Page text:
In her recent testimony before the House Judiciary Committee, former Justice Department official Monica Goodling tried to dismiss voter suppression allegations against Karl Rove-protege U.S. attorney Tim Griffin. As ThinkProgress noted, she called the voter suppression tactic — known as “caging” — just as “direct-mail term.”
In today’s washingtonpost.com daily chat, Washington Post congressional reporter Jonathan Weisman was asked about why Congress didn’t follow-up on her erroneous testimony:
Orlando, Fla.: I want to know why Congress didn’t jump on Monica Goodling’s testimony about caging? Aren’t they aware that it is illegal? Thank you.
Jonathan Weisman: They jumped on lots of stuff. I thought Rep. Artur Davis of Alabama won the prize for best performance as a grand inquisitor. So what is this caging thing?
The allegations against Griffin are serious. They are serious enough that Goodling briefed Deputy Attorney General Paul McNulty on them before he testified before the Senate Judiciary Committee. Congressional sources have also told ThinkProgress the Bush administration was worried about the allegations and decided not to proceed with the Griffin nomination before the Senate because it would draw attention to this very topic.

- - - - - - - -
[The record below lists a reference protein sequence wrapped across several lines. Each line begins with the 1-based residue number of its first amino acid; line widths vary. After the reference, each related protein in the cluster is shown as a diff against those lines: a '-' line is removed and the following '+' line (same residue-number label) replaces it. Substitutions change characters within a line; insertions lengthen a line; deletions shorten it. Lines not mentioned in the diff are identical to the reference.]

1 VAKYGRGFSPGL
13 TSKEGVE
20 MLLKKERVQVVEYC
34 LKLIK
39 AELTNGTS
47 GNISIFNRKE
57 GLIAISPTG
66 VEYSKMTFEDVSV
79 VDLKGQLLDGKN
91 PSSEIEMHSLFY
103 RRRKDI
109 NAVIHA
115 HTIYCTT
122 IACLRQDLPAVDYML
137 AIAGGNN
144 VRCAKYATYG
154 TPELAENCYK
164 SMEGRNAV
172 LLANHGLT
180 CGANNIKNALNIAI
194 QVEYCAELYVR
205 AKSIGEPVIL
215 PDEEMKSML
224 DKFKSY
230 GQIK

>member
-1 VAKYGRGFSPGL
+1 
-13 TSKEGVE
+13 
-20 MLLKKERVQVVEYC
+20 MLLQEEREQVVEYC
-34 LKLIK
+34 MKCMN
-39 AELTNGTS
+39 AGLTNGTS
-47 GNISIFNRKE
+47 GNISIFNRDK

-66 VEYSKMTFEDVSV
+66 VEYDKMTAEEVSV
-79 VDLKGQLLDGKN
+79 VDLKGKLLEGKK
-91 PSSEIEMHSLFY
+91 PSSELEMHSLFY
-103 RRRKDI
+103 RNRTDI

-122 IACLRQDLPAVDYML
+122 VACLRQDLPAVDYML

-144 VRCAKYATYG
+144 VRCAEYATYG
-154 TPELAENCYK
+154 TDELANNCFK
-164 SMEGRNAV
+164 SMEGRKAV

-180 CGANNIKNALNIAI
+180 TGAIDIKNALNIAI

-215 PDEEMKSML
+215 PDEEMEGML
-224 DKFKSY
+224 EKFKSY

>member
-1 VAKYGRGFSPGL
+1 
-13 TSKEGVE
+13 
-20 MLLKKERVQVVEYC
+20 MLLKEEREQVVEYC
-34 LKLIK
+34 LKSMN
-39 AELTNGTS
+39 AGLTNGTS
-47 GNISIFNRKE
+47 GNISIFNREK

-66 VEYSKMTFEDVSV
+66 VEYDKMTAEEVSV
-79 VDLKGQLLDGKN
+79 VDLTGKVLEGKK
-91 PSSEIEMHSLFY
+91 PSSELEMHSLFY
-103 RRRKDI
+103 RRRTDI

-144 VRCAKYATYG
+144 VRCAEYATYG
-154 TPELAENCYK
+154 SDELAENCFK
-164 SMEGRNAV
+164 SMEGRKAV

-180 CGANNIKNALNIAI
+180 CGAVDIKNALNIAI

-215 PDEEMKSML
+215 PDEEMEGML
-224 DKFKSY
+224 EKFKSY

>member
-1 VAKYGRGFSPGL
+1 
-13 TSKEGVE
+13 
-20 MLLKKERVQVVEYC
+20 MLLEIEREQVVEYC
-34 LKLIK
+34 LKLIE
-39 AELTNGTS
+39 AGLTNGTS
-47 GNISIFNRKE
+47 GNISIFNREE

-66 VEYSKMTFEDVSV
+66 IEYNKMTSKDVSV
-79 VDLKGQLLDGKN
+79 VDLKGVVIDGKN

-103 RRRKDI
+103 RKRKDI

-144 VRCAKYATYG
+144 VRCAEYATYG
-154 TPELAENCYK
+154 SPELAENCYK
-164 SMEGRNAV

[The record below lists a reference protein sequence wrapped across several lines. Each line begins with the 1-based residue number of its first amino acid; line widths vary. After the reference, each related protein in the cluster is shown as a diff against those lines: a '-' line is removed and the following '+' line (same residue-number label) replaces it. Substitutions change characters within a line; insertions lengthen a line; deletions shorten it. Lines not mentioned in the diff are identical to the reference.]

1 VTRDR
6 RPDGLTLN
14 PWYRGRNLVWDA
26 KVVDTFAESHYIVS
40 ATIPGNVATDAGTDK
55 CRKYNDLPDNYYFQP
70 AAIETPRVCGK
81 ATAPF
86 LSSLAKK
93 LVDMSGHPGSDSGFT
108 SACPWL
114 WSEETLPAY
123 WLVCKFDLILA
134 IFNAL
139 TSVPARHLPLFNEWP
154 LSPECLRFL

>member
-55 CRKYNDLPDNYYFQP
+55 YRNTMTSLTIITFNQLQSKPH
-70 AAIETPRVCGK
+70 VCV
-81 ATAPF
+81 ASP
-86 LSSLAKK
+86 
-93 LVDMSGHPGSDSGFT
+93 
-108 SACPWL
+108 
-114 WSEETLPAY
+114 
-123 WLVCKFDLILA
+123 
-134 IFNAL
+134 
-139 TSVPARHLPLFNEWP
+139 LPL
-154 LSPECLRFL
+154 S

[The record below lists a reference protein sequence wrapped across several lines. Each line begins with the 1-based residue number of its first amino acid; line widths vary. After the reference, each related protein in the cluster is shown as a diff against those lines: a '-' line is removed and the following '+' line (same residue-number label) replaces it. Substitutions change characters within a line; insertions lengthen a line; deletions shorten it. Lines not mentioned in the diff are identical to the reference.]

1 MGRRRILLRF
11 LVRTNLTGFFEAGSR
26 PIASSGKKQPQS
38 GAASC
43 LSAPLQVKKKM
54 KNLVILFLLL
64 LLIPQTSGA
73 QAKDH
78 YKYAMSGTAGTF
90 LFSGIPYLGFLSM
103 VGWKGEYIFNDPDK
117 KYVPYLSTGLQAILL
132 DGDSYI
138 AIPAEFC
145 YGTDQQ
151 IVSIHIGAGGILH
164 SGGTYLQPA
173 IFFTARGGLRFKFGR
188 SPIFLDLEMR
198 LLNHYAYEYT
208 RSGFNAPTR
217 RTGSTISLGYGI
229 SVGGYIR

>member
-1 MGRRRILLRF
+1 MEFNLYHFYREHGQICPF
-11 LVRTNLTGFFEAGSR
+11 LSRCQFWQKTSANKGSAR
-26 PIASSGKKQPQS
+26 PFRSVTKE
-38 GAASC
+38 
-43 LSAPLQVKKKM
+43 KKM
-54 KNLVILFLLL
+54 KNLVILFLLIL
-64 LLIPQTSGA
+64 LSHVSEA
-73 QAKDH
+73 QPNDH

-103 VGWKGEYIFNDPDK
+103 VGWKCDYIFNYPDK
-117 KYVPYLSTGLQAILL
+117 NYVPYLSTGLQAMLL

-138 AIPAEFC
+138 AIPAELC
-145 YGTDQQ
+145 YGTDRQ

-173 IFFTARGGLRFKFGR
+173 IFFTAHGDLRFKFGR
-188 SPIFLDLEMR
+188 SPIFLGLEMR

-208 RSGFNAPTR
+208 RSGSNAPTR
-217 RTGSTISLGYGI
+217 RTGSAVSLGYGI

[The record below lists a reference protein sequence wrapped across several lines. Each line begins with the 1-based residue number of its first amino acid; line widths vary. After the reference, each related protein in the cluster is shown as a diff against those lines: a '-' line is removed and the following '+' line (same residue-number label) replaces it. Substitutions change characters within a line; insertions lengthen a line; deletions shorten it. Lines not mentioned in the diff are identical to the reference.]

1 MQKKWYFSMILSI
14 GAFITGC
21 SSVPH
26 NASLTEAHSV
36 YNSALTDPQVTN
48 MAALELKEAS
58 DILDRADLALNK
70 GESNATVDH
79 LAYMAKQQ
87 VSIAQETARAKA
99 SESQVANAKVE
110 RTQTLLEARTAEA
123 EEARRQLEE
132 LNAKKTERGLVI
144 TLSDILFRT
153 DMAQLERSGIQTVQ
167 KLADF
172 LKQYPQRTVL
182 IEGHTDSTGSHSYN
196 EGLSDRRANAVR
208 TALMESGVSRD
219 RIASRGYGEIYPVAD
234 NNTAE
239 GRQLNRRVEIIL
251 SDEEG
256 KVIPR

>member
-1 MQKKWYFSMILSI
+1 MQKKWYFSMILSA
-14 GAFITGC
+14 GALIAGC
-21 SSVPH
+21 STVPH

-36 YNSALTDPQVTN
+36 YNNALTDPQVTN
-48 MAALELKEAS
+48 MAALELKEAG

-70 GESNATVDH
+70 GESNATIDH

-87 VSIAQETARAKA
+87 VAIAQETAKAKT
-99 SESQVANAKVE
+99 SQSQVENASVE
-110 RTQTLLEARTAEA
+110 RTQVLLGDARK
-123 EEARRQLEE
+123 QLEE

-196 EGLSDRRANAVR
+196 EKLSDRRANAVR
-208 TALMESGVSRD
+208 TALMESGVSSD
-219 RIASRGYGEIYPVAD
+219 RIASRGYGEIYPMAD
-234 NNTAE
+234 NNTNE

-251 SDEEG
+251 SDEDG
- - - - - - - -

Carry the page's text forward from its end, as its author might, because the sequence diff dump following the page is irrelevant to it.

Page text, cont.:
In 2004, BBC reporter Greg Palast obtained two e-mails — prepared for the executive director of the Bush campaign in Florida and the campaign’s national research director — that listed “1,886 names and addresses of voters in predominantly black and traditionally Democrat areas” of the Jacksonville, FL Naval Air Station. Palast explains:
Here’s how the scheme worked: The RNC mailed these voters letters in envelopes marked, “Do not forward”, to be returned to the sender. These letters were mailed to servicemen and women, some stationed overseas, to their US home addresses. The letters then returned to the Bush-Cheney campaign as “undeliverable.”
The lists of soldiers of “undeliverable” letters were transmitted from state headquarters, in this case Florida, to the RNC in Washington. The party could then challenge the voters’ registration and thereby prevent their absentee ballots being counted.
In 2004, African-American leaders denounced the caging scheme as “another ‘shameful’ Republican effort to keep blacks from voting.”